PSA elevated- doctor not worried

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New Member

Date Joined Nov 2010
Total Posts : 4
   Posted 12/1/2010 12:33 AM (GMT -6)   
Hi guys,


Father had PC.
I'm in relatively good health at 60 years old
Recent DRE [a month ago] Doctor said prostate was healthy. No hardness, no stoniness. Soft to the touch.
PSA came back at 5.2


The main symptom that had me worried was a weak flow first thing in the morning. During the rest of the day and evening things were as normal as could be. On occasion there has been a burning sensation when I pee. I've also felt an aching between the testicles and anus. This has not been constant. I get up perhaps once a night to pee but not every night. It depends on how late I've had fluid to drink.

I do not exhibit the more common symptoms like interrupted flow, starting and stopping, difficulty getting started, not quite completely emptying, or weak flow during the day and evening.

I've requested a second PSA since my wife and I were intimate the morning I went for my PSA. I did not know that ejaculation could elevate the PSA. My doctor concurs.

My doctor is certain that I'm not looking at PC. He is convinced that it is BPH- an enlarged prostate that is elevating the PSA. He reiterated this several times. Can he tell based on the DRE and recent PSA?

I've researched Prostate Cancer and BPH until I'm blue in the face. I was trying to figure out if I was facing BPH, prostatitis, or PC. Though my doc assures me what he believes it to be I'm still uneasy.

Please share other symptoms anyone with PC began experiencing. I realize that sometimes there are no symptoms when it comes to PC. While I would like to have the utmost confidence in my doctor's judgement I would have been much more at ease knowing that my PSA level was below 4.

Veteran Member

Date Joined Aug 2010
Total Posts : 644
   Posted 12/1/2010 2:08 AM (GMT -6)   
Hi, Meerkat

Just my personal opinion, but I think it's a warning sign of a bad doc if he says he's "absolutely certain" you don't have PC. He could say it's not all that likely, but by no means is it a certainty.

Lots of PC cases don't have symptoms and don't show anything on DRE. It would help if you had a history of your PSA and know how fast it's rising. Meanwhile, you are right to get the PSA re-done, and if it's not nice and low, I would ask for a referral to a urologist for either a biopsy or additional PSA-related testing. Don't take a gamble.

I can understand that your doc might want to understate things to alleviate anxiety but he has no business expressing such certainty, particularly with a family history.

good luck... hopefully it's nothing, but check it out.

Ed C. (Old67)
Veteran Member

Date Joined Jan 2009
Total Posts : 2458
   Posted 12/1/2010 12:24 PM (GMT -6)   
Hi Meerkat,
The symptoms you are having can be caused by prostasitis, enlarged prostate or PCa. A negative DRE doesn't rule out PCa and high PSA doesn't mean cancer. You should see a Urologist who can do the proper diagnosis.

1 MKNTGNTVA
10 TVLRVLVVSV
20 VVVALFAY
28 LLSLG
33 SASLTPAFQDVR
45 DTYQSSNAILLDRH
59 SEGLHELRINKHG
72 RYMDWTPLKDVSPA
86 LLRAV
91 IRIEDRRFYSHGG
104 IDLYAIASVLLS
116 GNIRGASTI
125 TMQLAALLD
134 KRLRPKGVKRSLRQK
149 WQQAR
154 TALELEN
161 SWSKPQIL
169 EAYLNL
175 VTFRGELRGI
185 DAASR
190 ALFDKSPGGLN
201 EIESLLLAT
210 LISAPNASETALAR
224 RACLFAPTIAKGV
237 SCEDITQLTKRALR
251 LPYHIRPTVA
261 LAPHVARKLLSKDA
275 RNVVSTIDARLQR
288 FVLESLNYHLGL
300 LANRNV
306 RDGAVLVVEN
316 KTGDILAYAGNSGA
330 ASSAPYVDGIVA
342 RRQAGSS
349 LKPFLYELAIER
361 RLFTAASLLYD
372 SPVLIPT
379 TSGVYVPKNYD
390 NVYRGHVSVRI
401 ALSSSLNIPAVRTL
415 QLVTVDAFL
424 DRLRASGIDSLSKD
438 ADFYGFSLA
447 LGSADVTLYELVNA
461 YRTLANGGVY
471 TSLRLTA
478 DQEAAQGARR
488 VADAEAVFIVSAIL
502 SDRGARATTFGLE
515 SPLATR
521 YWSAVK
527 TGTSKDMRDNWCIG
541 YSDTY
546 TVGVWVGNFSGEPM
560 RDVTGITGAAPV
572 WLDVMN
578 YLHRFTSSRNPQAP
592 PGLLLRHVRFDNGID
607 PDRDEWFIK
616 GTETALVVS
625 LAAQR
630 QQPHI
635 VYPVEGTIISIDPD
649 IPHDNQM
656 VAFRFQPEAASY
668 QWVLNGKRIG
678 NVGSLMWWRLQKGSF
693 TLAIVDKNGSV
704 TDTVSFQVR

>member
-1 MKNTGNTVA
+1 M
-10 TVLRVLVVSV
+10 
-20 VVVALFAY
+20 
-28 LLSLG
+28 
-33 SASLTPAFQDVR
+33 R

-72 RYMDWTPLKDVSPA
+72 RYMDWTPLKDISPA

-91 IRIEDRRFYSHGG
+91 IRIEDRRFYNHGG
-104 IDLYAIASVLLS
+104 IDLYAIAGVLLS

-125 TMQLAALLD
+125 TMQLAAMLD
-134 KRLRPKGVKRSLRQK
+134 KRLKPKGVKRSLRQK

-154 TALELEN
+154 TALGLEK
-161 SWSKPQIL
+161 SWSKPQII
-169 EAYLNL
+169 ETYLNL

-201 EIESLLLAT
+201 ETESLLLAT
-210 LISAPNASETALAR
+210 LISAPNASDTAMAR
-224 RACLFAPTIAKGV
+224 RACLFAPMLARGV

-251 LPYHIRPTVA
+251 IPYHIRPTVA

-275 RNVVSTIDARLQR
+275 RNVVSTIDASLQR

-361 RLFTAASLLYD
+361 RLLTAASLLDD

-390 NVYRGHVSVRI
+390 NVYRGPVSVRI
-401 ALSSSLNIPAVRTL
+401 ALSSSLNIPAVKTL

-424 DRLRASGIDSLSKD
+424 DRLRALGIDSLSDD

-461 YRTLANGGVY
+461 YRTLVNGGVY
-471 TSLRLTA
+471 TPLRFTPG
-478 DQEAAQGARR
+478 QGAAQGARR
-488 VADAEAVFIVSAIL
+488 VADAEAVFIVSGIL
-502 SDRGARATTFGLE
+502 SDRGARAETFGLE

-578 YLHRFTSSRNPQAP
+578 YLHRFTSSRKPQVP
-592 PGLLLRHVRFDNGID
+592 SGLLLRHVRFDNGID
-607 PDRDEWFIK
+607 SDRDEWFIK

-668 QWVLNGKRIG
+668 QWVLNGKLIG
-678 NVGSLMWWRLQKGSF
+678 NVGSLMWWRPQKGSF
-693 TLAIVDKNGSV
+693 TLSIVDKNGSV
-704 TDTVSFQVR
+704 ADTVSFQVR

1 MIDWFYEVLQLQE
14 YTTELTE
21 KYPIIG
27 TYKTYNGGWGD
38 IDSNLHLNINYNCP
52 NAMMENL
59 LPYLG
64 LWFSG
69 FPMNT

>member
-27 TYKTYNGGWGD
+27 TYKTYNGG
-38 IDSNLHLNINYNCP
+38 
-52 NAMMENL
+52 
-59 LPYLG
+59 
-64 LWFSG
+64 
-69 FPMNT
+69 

Age: 67 at Dx on 12/30/08 PSA 3.8
2 cores out of 12 were positive Gleason (4+4)
Davinci surgery 2/9/09 Gleason 4+4 EPE,
Margins clear, nerve bundles removed
Prostate weighed 57 grams 10-20% involved
all PSA tests since (2, 5, 8, 11, 15, 18 months) undetectable
Latest PSA test (21 months) .005

John T
Veteran Member

Date Joined Nov 2008
Total Posts : 4237
   Posted 12/1/2010 12:43 PM (GMT -6)   
Read "Invasion of the Prostate Snatchers" by Dr ark Scholz. It has a whole chapter on what to do before getting a biopsy.
65 years old, rising psa for 10 years from 4 to 40; 12 biopsies and MRIS all negative. Oct 2009 DXed with G6 <5%. Color Doppler biopsy found 2.5 cm G4+3. Combidex clear. Seeds and IMRT, no side affects and psa .1 at 1.5 years.

Veteran Member

Date Joined Dec 2008
Total Posts : 3149
   Posted 12/1/2010 12:47 PM (GMT -6)   
Second opinion might be worth your time and i hate the phrase 'my doc isn't worried'.... your doc only worries about lawsuits or profits, they cannot afford to worry about all their patients...that would paralyze their duties and work and making money. 
 Tests: fPsa, PCa-3 urine test, psa (verification re-test), and other things are possible choices to see what is what without biopsies.  Hope you don't have PCa, bph drugs will mask your real PSA value if you start them.

Post Edited (zufus) : 12/1/2010 10:54:54 AM (GMT-7)

Regular Member

Date Joined Aug 2009
Total Posts : 372
   Posted 12/1/2010 1:02 PM (GMT -6)   
Hi Meerkat and welcome..........all good advice above. I had no palpable symptoms upon DRE, and was not having problems urinating to any major degree. But my PSA was steadily rising, and at biopsy, my PSA was still "only" actually went down to 2.4 on a subsequent test between PCa diagnosis via that biopsy and my eventual surgery. I agree that you should probably get the biopsy done, or some of the other tests that Zufus has suggested to rule out or rule in PCa. Yes, it could be several things, but the sooner you find out, the better you can go about addressing whatever it might be.

New Member

Date Joined Nov 2010
Total Posts : 4
   Posted 12/1/2010 1:44 PM (GMT -6)   
"at biopsy, my PSA was still "only" actually went down to 2.4 on a subsequent test between PCa diagnosis via that biopsy and my eventual surgery."